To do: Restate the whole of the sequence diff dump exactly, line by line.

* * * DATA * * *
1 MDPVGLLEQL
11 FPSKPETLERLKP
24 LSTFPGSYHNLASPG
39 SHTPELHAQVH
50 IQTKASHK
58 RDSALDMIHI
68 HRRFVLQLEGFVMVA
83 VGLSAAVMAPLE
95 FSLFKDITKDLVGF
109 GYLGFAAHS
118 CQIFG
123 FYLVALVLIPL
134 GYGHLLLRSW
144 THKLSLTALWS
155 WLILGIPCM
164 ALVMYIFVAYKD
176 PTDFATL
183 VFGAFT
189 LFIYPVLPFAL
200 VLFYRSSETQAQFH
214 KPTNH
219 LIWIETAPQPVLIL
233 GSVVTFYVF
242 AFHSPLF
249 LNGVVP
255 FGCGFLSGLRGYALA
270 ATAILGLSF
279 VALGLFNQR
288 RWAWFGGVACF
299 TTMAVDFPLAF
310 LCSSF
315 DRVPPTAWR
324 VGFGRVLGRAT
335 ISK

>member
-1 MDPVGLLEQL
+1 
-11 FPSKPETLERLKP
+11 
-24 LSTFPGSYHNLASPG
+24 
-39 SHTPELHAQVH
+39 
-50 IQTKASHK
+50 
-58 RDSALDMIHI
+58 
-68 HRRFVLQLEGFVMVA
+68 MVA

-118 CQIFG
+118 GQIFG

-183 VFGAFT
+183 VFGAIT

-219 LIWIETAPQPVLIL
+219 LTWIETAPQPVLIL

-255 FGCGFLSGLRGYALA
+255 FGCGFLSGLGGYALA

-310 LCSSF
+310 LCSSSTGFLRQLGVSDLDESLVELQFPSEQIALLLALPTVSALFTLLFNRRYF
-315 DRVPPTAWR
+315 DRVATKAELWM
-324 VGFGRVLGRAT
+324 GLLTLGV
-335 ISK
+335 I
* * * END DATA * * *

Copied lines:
1 MDPVGLLEQL
11 FPSKPETLERLKP
24 LSTFPGSYHNLASPG
39 SHTPELHAQVH
50 IQTKASHK
58 RDSALDMIHI
68 HRRFVLQLEGFVMVA
83 VGLSAAVMAPLE
95 FSLFKDITKDLVGF
109 GYLGFAAHS
118 CQIFG
123 FYLVALVLIPL
134 GYGHLLLRSW
144 THKLSLTALWS
155 WLILGIPCM
164 ALVMYIFVAYKD
176 PTDFATL
183 VFGAFT
189 LFIYPVLPFAL
200 VLFYRSSETQAQFH
214 KPTNH
219 LIWIETAPQPVLIL
233 GSVVTFYVF
242 AFHSPLF
249 LNGVVP
255 FGCGFLSGLRGYALA
270 ATAILGLSF
279 VALGLFNQR
288 RWAWFGGVACF
299 TTMAVDFPLAF
310 LCSSF
315 DRVPPTAWR
324 VGFGRVLGRAT
335 ISK

>member
-1 MDPVGLLEQL
+1 
-11 FPSKPETLERLKP
+11 
-24 LSTFPGSYHNLASPG
+24 
-39 SHTPELHAQVH
+39 
-50 IQTKASHK
+50 
-58 RDSALDMIHI
+58 
-68 HRRFVLQLEGFVMVA
+68 MVA

-118 CQIFG
+118 GQIFG

-183 VFGAFT
+183 VFGAIT

-219 LIWIETAPQPVLIL
+219 LTWIETAPQPVLIL

-255 FGCGFLSGLRGYALA
+255 FGCGFLSGLGGYALA

-310 LCSSF
+310 LCSSSTGFLRQLGVSDLDESLVELQFPSEQIALLLALPTVSALFTLLFNRRYF
-315 DRVPPTAWR
+315 DRVATKAELWM
-324 VGFGRVLGRAT
+324 GLLTLGV
-335 ISK
+335 I